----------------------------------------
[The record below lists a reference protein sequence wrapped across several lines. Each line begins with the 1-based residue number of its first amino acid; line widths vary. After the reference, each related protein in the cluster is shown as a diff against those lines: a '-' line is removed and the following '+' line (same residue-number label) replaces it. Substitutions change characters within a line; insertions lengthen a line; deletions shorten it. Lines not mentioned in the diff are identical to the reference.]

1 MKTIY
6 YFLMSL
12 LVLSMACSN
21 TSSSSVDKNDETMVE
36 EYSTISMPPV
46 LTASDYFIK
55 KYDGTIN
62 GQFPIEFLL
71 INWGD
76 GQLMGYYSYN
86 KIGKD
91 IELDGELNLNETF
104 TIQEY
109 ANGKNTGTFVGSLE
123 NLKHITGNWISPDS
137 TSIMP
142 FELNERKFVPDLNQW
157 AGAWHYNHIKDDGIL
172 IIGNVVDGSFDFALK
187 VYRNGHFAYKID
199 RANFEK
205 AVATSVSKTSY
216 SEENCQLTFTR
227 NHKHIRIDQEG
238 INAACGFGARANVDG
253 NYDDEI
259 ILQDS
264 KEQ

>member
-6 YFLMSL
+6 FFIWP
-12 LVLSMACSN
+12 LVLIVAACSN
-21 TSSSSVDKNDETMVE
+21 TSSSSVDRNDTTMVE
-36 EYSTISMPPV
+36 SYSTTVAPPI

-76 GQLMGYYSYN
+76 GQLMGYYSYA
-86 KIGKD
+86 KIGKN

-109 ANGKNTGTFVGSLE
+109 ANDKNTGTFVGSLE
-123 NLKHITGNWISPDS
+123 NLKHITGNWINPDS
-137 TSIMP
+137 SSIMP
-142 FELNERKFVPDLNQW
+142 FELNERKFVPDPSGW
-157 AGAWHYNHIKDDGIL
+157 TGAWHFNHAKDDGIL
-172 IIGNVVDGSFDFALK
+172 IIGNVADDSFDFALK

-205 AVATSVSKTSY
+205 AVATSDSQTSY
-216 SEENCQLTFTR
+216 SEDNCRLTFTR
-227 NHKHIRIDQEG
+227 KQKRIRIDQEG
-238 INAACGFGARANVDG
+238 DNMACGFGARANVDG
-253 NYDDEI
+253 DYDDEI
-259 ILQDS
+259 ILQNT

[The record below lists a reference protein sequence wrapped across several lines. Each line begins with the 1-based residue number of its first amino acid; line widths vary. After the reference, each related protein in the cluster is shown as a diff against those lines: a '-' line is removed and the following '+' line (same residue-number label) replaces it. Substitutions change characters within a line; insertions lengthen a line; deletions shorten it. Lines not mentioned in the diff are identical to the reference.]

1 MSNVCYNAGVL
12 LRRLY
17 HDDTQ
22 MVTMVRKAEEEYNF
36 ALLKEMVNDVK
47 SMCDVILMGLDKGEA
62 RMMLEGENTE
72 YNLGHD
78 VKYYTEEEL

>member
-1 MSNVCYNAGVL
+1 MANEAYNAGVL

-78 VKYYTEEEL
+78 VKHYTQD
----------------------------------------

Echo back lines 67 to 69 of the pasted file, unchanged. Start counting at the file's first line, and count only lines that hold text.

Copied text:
[The record below lists a reference protein sequence wrapped across several lines. Each line begins with the 1-based residue number of its first amino acid; line widths vary. After the reference, each related protein in the cluster is shown as a diff against those lines: a '-' line is removed and the following '+' line (same residue-number label) replaces it. Substitutions change characters within a line; insertions lengthen a line; deletions shorten it. Lines not mentioned in the diff are identical to the reference.]

1 MSNVCYNAGVL
12 LRRLY